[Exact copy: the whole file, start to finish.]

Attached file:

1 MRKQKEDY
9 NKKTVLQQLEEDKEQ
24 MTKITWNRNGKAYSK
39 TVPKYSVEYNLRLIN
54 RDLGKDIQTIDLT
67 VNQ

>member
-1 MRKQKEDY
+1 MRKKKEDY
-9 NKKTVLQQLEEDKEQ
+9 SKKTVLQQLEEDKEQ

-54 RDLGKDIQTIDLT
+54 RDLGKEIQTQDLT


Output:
1 MRKQKEDY
9 NKKTVLQQLEEDKEQ
24 MTKITWNRNGKAYSK
39 TVPKYSVEYNLRLIN
54 RDLGKDIQTIDLT
67 VNQ

>member
-1 MRKQKEDY
+1 MRKKKEDY
-9 NKKTVLQQLEEDKEQ
+9 SKKTVLQQLEEDKEQ

-54 RDLGKDIQTIDLT
+54 RDLGKEIQTQDLT